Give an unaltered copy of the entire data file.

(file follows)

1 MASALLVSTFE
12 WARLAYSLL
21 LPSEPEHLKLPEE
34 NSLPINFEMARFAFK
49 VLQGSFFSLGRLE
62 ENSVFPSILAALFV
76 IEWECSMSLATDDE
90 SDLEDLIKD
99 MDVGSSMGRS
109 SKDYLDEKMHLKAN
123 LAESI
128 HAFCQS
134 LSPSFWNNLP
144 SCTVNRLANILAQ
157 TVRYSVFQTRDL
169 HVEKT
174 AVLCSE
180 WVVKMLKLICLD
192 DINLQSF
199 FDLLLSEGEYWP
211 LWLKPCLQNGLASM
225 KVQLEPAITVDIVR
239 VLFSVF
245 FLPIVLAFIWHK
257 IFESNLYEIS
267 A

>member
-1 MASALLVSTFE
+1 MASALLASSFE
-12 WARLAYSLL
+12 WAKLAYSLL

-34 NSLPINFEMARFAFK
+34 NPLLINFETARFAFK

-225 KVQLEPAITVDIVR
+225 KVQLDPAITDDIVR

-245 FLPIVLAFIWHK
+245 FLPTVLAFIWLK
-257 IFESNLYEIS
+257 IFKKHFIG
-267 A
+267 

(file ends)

1 MASALLVSTFE
12 WARLAYSLL
21 LPSEPEHLKLPEE
34 NSLPINFEMARFAFK
49 VLQGSFFSLGRLE
62 ENSVFPSILAALFV
76 IEWECSMSLATDDE
90 SDLEDLIKD
99 MDVGSSMGRS
109 SKDYLDEKMHLKAN
123 LAESI
128 HAFCQS
134 LSPSFWNNLP
144 SCTVNRLANILAQ
157 TVRYSVFQTRDL
169 HVEKT
174 AVLCSE
180 WVVKMLKLICLD
192 DINLQSF
199 FDLLLSEGEYWP
211 LWLKPCLQNGLASM
225 KVQLEPAITVDIVR
239 VLFSVF
245 FLPIVLAFIWHK
257 IFESNLYEIS
267 A

>member
-1 MASALLVSTFE
+1 MASALLASSFE
-12 WARLAYSLL
+12 WAKLAYSLL

-34 NSLPINFEMARFAFK
+34 NPLLINFETARFAFK

-225 KVQLEPAITVDIVR
+225 KVQLDPAITDDIVR

-245 FLPIVLAFIWHK
+245 FLPTVLAFIWLK
-257 IFESNLYEIS
+257 IFKKHFIG
-267 A
+267 